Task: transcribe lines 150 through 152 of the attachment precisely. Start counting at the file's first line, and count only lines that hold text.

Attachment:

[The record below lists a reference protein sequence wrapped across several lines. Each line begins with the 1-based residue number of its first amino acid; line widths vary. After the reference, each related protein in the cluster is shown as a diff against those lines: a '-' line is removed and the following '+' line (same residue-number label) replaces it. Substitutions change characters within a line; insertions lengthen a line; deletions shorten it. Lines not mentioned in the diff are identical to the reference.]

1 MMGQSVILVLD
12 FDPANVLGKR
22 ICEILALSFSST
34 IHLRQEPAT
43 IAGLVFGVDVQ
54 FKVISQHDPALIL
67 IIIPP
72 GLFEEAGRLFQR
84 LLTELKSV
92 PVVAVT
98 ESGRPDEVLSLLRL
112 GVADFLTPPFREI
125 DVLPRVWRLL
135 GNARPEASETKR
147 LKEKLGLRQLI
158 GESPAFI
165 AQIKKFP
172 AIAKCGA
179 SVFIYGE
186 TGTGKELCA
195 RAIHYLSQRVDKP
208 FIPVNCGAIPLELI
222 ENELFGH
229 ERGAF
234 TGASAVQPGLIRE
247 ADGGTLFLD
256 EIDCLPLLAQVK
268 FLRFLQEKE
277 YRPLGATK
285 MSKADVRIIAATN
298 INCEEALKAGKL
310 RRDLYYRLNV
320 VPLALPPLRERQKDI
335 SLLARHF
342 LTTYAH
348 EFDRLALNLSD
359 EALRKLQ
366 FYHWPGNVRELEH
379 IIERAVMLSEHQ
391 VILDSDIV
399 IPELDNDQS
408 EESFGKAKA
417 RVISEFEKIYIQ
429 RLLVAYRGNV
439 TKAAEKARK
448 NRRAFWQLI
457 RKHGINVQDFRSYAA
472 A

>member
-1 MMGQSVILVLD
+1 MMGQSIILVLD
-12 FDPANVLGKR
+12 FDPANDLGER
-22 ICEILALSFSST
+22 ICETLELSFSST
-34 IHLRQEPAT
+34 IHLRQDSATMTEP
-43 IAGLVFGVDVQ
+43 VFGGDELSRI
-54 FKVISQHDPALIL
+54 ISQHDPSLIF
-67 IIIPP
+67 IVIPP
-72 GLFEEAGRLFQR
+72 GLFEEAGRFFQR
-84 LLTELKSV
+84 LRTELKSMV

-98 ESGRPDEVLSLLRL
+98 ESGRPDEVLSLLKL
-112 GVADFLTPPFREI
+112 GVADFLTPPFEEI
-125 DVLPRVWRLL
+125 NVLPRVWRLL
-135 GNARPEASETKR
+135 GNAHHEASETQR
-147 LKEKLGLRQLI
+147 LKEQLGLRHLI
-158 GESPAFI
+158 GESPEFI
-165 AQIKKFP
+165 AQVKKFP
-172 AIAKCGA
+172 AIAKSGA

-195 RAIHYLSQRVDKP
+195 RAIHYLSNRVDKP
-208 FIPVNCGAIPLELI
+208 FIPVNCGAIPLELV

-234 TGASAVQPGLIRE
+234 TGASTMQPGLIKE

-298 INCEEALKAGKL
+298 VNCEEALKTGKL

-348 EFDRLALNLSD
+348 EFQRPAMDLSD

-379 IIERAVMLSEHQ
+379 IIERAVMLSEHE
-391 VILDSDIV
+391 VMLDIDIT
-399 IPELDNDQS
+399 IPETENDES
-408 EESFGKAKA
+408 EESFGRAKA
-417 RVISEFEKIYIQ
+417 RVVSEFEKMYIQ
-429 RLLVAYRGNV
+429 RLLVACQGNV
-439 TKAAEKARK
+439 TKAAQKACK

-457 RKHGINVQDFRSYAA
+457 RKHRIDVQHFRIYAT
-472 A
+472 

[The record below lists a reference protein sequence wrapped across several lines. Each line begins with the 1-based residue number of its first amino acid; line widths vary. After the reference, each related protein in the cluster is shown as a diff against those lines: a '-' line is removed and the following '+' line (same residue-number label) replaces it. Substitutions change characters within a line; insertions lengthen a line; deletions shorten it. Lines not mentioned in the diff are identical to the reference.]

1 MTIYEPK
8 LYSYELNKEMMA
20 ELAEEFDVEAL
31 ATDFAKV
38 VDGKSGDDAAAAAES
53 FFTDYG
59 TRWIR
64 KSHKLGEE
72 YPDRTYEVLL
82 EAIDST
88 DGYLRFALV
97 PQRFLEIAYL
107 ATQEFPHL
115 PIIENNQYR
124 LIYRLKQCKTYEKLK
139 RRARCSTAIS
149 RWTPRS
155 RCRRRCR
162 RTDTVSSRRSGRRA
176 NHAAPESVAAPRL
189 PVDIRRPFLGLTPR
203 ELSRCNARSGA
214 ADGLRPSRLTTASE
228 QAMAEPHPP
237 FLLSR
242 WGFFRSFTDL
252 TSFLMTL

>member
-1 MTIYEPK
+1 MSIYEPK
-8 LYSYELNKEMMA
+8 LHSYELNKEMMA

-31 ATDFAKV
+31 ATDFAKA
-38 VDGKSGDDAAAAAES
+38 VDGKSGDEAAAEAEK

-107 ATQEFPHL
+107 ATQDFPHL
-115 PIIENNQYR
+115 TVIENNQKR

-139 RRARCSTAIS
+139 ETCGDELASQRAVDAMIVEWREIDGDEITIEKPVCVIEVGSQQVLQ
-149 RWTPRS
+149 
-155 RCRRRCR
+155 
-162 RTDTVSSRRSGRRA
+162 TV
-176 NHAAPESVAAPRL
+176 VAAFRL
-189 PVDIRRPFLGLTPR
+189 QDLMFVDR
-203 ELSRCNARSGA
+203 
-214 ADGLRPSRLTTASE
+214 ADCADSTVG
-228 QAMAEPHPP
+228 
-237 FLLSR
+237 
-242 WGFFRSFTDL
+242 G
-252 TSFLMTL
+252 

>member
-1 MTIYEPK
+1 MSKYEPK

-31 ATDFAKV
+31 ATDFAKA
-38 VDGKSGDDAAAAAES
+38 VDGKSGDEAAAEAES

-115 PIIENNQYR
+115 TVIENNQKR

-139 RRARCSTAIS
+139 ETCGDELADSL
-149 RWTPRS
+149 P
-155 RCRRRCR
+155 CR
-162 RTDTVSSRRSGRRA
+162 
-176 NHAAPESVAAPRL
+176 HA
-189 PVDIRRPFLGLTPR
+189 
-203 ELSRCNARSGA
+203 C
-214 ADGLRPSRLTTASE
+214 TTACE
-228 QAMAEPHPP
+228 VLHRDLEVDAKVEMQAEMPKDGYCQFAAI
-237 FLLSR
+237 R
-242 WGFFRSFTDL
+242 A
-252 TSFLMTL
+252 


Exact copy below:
-107 ATQEFPHL
+107 ATQDFPHL
-115 PIIENNQYR